Search strategy: 

We searched the Cochrane Hepato-Biliary Group Diagnostic Test Accuracy Studies Register (October 2013), MEDLINE (Ovid SP) (1950 to October 2013), EMBASE (Ovid SP) (1980 to October 2013), ACP Journal Club (Ovid SP) (1991 to October 2013), Database of Abstracts of Reviews of Effects (DARE) (Ovid SP) (third quarter), Health Technology Assessment (HTA) (Ovid SP) (third quarter), NHS Economic Evaluation Database (NHSEED) (Ovid SP) (third quarter), and Science Citation Index Expanded (SCI-EXPANDED) (ISI Web of Knowledge) (1955 to October 2013). We applied no language or document type restrictions.

Selection criteria: 

Studies that evaluated the diagnostic accuracy of capsule endoscopy for the diagnosis of oesophageal varices using oesophago-gastro-duodenoscopy as the reference standard in children or adults of any age, with chronic liver disease or portal vein thrombosis.

Data collection and analysis: 

We followed the available guidelines provided in the Cochrane Handbook for Diagnostic Test of Accuracy Reviews. We calculated the pooled estimates of sensitivity and specificity using the bivariate model due to the absence of a negative correlation in the receiver operating characteristic (ROC) space and of a threshold effect.

Main results: 

The search identified 16 eligible studies, in which only adults with cirrhosis were included. In one study, people with portal thrombosis were also included. We classified most of the studies at high risk of bias for the 'Participants selection' and the 'Flow and timing' domains. One study assessed the accuracy of capsule endoscopy for the diagnosis of large (high-risk) oesophageal varices. In the remaining15 studies that assessed the accuracy of capsule endoscopy for the diagnosis of oesophageal varices of any size in people with cirrhosis, 936 participants were included; the pooled estimate of sensitivity was 84.8% (95% confidence interval (CI) 77.3% to 90.2%) and of specificity 84.3% (95% CI 73.1% to 91.4%). Eight of these studies included people with suspected varices or people with already diagnosed or even treated varices, or both, introducing a selection bias. Seven studies including only people with suspected but unknown varices were at low risk of bias; the pooled estimate of sensitivity was 79.7% (95% CI 73.1% to 85.0%) and of specificity 86.1% (95% CI 64.5% to 95.5%). Six studies assessed the diagnostic accuracy of capsule endoscopy for the diagnosis of large oesophageal varices, associated with a higher risk of bleeding; the pooled sensitivity was 73.7% (95% CI 52.4% to 87.7%) and of specificity 90.5% (95% CI 84.1% to 94.4%). Two studies also evaluated the presence of red marks, which are another marker of high risk of bleeding; the estimates of sensitivity and specificity varied widely. Two studies obtained similar results with the use of a modified device as index test (string capsule). Due to the absence of data, we could not perform all planned subgroup analyses. Interobserver agreement in the interpretation of capsule endoscopy results and any adverse event attributable to capsule endoscopy were poorly assessed and reported. Only four studies evaluated the interobserver agreement in the interpretation of capsule endoscopy results: the concordance was moderate. The participants' preferences for capsule endoscopy or oesophago-gastro-duodenoscopy were reported differently but seemed in favour of capsule endoscopy in nine of 10 studies. In 10 studies, participants reported some minor discomfort on swallowing the capsule. Only one study identified other significant adverse events, including impaction of the capsule due to previously unidentified oesophageal strictures in two participants. No adverse events were reported as a consequence of the reference standard.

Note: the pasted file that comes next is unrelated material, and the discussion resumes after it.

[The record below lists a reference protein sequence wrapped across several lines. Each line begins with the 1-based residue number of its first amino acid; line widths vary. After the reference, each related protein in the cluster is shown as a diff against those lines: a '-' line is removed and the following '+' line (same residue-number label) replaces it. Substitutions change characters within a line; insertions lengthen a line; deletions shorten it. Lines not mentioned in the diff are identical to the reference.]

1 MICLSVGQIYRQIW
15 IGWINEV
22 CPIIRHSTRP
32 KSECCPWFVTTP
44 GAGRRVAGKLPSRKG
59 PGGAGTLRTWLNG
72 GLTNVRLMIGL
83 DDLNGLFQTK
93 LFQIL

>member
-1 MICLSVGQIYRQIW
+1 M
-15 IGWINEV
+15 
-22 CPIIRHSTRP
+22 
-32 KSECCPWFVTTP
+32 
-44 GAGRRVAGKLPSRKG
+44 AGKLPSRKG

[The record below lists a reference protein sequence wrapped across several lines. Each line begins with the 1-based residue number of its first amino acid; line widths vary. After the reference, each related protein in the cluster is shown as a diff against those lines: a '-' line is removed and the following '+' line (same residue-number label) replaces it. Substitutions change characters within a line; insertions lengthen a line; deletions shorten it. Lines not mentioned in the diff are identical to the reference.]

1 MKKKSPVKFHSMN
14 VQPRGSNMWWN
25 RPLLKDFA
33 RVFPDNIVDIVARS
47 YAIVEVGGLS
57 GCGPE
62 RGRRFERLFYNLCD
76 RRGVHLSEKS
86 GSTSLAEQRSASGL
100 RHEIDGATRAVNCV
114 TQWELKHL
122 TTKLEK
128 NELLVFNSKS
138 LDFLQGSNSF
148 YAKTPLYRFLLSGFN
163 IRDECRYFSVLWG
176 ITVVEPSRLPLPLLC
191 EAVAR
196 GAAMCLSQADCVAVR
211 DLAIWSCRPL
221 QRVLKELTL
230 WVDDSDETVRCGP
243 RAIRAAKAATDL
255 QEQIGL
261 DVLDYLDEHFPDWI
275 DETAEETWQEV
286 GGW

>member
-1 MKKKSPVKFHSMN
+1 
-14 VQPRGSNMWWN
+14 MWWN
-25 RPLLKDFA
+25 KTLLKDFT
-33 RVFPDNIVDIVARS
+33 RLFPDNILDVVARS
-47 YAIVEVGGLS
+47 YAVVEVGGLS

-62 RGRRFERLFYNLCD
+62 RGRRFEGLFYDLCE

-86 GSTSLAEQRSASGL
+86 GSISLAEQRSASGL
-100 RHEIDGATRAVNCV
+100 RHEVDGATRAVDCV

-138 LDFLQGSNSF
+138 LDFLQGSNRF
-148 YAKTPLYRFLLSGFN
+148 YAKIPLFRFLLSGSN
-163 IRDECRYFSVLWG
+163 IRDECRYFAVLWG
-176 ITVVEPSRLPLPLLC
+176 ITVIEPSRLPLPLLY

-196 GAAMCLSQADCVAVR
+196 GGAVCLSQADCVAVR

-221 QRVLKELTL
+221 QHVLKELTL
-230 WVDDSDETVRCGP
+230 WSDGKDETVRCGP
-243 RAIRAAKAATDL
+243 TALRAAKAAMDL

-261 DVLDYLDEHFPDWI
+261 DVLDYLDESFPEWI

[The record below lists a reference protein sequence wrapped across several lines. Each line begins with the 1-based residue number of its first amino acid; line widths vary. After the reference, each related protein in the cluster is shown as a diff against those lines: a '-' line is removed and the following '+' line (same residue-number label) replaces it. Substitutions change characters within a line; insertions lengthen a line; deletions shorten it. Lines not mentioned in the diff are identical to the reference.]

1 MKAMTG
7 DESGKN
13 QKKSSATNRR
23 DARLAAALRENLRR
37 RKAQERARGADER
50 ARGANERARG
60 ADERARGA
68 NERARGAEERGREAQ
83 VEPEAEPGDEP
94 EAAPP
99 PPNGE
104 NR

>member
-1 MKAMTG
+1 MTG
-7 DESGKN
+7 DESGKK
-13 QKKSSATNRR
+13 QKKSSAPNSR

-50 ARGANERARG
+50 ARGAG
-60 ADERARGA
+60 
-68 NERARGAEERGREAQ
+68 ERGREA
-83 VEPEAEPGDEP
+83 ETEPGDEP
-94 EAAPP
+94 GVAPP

Share/Save